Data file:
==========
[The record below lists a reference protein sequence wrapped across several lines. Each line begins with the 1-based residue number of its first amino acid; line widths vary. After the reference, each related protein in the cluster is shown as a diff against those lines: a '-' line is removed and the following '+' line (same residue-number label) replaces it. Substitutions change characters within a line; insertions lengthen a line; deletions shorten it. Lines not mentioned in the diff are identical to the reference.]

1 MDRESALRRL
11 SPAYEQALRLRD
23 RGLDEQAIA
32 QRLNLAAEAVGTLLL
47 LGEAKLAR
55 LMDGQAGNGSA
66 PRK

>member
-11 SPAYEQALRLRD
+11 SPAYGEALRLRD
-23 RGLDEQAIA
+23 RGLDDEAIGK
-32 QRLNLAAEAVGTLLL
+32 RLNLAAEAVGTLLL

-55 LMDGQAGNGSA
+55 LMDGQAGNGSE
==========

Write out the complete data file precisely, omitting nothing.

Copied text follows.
[The record below lists a reference protein sequence wrapped across several lines. Each line begins with the 1-based residue number of its first amino acid; line widths vary. After the reference, each related protein in the cluster is shown as a diff against those lines: a '-' line is removed and the following '+' line (same residue-number label) replaces it. Substitutions change characters within a line; insertions lengthen a line; deletions shorten it. Lines not mentioned in the diff are identical to the reference.]

1 MDRESALRRL
11 SPAYEQALRLRD
23 RGLDEQAIA
32 QRLNLAAEAVGTLLL
47 LGEAKLAR
55 LMDGQAGNGSA
66 PRK

>member
-11 SPAYEQALRLRD
+11 SPAYGEALRLRD
-23 RGLDEQAIA
+23 RGLDDEAIGK
-32 QRLNLAAEAVGTLLL
+32 RLNLAAEAVGTLLL

-55 LMDGQAGNGSA
+55 LMDGQAGNGSE